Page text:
I eventually spoke to a male member of staff who organised placements & was quite helpful. I explained my circumstances and he then said he would look into it & an hour later he rung me back and apologised for the fact my case file had been overlooked and I was in fact eligible for a CS placement at a community centre. He told me he would sort this out ASAP and I wasn't to report at the probation office for the 8.30 chain gang appointment.

The following Monday I reported for work at a local community centre which would be my new work place until I completed the 100 hours. Because I was unemployed - I was told I had to work four days a week (Monday to Thursday) until my time was done. This wasn't a problem as I had actually lost my job because of the drink driving arrest. I then knuckled down and blasted the 100 hours in three weeks.

The manager of the community centre was firm but fair and while I was there I was given quite a few chores which included cleaning some of the rooms and setting up tables & chairs for things like group meetings that took place everyday (Weight Watchers, Art classes for example). I then worked in a kitchen where I prepared food and helped the Chef cook the lunchtime menu in the cafe. I then waited in tables and helped out with the cleaning and tidying up afterwards. Most days, I finished by 3.30pm.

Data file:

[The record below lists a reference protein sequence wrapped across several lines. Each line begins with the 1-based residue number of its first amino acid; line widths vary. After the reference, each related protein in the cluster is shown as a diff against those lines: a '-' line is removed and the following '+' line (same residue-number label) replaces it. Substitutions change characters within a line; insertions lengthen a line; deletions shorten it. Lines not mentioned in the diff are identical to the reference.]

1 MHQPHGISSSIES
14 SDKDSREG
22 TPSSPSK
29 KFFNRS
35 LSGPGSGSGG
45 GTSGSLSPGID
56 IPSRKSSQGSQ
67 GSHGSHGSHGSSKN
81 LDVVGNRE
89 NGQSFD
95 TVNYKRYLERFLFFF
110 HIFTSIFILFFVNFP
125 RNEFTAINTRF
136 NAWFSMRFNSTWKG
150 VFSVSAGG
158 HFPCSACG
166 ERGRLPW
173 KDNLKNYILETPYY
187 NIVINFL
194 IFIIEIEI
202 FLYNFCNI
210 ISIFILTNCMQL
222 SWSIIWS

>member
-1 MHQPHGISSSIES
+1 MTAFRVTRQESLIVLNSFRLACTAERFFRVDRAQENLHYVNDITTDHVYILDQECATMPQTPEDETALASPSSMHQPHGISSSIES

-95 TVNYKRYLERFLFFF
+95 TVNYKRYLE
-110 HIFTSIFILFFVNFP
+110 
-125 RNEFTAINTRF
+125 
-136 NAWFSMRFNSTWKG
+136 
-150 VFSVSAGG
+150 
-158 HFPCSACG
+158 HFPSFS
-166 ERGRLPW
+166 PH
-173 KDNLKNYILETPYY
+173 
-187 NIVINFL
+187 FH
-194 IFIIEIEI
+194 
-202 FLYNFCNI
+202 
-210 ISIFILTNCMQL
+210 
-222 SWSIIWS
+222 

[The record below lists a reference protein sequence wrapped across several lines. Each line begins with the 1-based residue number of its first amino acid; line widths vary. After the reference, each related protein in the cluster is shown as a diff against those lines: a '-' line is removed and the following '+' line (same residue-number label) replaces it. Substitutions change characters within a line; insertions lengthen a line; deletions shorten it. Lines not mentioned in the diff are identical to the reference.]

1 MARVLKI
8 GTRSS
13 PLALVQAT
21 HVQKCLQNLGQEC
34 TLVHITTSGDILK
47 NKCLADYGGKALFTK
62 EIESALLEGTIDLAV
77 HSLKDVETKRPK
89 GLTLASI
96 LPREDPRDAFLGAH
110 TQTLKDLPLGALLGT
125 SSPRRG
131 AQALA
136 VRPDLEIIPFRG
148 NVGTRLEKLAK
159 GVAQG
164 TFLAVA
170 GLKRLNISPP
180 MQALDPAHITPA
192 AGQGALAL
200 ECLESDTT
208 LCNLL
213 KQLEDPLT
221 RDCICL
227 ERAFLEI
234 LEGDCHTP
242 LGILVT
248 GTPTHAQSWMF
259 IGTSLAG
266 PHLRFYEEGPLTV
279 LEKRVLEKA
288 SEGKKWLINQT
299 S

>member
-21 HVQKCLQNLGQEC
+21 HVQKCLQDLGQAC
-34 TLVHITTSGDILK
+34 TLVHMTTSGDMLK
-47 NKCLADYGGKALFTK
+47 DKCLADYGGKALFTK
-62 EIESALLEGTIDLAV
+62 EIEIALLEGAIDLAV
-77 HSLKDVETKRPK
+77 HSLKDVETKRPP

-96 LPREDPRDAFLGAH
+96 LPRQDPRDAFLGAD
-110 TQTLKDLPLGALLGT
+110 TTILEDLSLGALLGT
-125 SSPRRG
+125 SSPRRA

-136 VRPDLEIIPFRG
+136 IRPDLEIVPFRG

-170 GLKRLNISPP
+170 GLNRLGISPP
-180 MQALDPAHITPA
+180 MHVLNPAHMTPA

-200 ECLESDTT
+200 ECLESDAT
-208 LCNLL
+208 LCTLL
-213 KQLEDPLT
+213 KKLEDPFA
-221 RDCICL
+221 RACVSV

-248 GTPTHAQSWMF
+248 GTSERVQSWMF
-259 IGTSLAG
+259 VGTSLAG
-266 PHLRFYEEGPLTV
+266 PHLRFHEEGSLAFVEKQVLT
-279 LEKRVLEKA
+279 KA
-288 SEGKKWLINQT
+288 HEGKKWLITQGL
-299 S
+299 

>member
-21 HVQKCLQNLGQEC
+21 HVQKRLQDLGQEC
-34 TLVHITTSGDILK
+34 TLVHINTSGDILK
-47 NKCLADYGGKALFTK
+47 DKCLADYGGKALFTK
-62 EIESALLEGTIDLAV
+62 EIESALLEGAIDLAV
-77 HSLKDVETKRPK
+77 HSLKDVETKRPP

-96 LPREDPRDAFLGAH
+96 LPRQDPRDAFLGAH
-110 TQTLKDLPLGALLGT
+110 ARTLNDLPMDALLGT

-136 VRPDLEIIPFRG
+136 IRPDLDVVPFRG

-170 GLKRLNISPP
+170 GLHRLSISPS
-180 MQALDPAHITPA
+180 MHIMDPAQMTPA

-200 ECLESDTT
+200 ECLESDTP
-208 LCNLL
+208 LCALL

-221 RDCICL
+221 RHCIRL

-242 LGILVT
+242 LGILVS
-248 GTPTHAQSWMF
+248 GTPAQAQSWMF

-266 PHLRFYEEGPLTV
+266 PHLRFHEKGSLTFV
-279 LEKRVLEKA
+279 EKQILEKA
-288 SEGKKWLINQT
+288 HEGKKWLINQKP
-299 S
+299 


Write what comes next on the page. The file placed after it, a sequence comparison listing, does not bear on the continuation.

I only had contact with my probation officer twice over the telephone and I never met her in person. All I will say is that she was a little on the inept side.

It was quite sad when I did finish my time at the community centre because most of the people there were sorry to see me go. I got a couple of hugs and handshakes from people I had got to know. I haven't been back there since, mainly because I have moved on since then.

If anyone is presently in a situation where they are looking at community service following a drink drive conviction please take note of the following -